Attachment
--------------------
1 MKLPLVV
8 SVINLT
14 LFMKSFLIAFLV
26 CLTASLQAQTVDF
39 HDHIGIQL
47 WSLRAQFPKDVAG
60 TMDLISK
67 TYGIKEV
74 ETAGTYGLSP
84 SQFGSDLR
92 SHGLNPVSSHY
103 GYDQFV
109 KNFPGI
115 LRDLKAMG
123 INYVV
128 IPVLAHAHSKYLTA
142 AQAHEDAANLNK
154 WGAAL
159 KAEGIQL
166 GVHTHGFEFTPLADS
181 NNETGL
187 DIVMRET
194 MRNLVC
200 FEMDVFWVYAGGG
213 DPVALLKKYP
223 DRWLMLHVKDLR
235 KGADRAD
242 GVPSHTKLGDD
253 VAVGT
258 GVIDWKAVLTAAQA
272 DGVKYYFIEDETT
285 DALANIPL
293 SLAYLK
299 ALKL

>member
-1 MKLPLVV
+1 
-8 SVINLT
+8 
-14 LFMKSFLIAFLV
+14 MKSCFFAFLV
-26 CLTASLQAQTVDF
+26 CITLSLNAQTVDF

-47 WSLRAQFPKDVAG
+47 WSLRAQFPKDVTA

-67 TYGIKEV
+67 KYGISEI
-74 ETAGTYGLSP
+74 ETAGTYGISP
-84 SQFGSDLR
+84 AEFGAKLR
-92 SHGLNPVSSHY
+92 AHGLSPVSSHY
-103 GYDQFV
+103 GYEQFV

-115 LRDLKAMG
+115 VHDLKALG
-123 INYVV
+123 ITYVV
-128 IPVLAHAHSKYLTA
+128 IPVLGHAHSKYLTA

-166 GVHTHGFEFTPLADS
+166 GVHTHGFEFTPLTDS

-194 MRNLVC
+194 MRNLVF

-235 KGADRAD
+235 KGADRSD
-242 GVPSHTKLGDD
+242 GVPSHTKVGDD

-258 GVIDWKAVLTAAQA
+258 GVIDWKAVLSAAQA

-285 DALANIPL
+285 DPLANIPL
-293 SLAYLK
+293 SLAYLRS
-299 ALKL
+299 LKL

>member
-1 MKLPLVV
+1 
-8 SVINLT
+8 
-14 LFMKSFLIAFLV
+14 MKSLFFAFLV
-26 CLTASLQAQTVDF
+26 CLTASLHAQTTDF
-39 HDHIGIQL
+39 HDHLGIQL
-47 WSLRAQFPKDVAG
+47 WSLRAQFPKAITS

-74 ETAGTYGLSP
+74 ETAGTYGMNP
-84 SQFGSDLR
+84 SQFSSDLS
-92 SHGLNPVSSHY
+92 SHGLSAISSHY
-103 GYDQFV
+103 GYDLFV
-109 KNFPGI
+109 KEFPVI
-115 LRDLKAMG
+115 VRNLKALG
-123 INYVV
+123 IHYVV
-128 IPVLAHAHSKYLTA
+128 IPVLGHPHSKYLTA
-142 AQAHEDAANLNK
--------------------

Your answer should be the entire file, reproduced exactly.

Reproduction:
1 MKLPLVV
8 SVINLT
14 LFMKSFLIAFLV
26 CLTASLQAQTVDF
39 HDHIGIQL
47 WSLRAQFPKDVAG
60 TMDLISK
67 TYGIKEV
74 ETAGTYGLSP
84 SQFGSDLR
92 SHGLNPVSSHY
103 GYDQFV
109 KNFPGI
115 LRDLKAMG
123 INYVV
128 IPVLAHAHSKYLTA
142 AQAHEDAANLNK
154 WGAAL
159 KAEGIQL
166 GVHTHGFEFTPLADS
181 NNETGL
187 DIVMRET
194 MRNLVC
200 FEMDVFWVYAGGG
213 DPVALLKKYP
223 DRWLMLHVKDLR
235 KGADRAD
242 GVPSHTKLGDD
253 VAVGT
258 GVIDWKAVLTAAQA
272 DGVKYYFIEDETT
285 DALANIPL
293 SLAYLK
299 ALKL

>member
-1 MKLPLVV
+1 
-8 SVINLT
+8 
-14 LFMKSFLIAFLV
+14 MKSCFFAFLV
-26 CLTASLQAQTVDF
+26 CITLSLNAQTVDF

-47 WSLRAQFPKDVAG
+47 WSLRAQFPKDVTA

-67 TYGIKEV
+67 KYGISEI
-74 ETAGTYGLSP
+74 ETAGTYGISP
-84 SQFGSDLR
+84 AEFGAKLR
-92 SHGLNPVSSHY
+92 AHGLSPVSSHY
-103 GYDQFV
+103 GYEQFV

-115 LRDLKAMG
+115 VHDLKALG
-123 INYVV
+123 ITYVV
-128 IPVLAHAHSKYLTA
+128 IPVLGHAHSKYLTA

-166 GVHTHGFEFTPLADS
+166 GVHTHGFEFTPLTDS

-194 MRNLVC
+194 MRNLVF

-235 KGADRAD
+235 KGADRSD
-242 GVPSHTKLGDD
+242 GVPSHTKVGDD

-258 GVIDWKAVLTAAQA
+258 GVIDWKAVLSAAQA

-285 DALANIPL
+285 DPLANIPL
-293 SLAYLK
+293 SLAYLRS
-299 ALKL
+299 LKL

>member
-1 MKLPLVV
+1 
-8 SVINLT
+8 
-14 LFMKSFLIAFLV
+14 MKSLFFAFLV
-26 CLTASLQAQTVDF
+26 CLTASLHAQTTDF
-39 HDHIGIQL
+39 HDHLGIQL
-47 WSLRAQFPKDVAG
+47 WSLRAQFPKAITS

-74 ETAGTYGLSP
+74 ETAGTYGMNP
-84 SQFGSDLR
+84 SQFSSDLS
-92 SHGLNPVSSHY
+92 SHGLSAISSHY
-103 GYDQFV
+103 GYDLFV
-109 KNFPGI
+109 KEFPVI
-115 LRDLKAMG
+115 VRNLKALG
-123 INYVV
+123 IHYVV
-128 IPVLAHAHSKYLTA
+128 IPVLGHPHSKYLTA
-142 AQAHEDAANLNK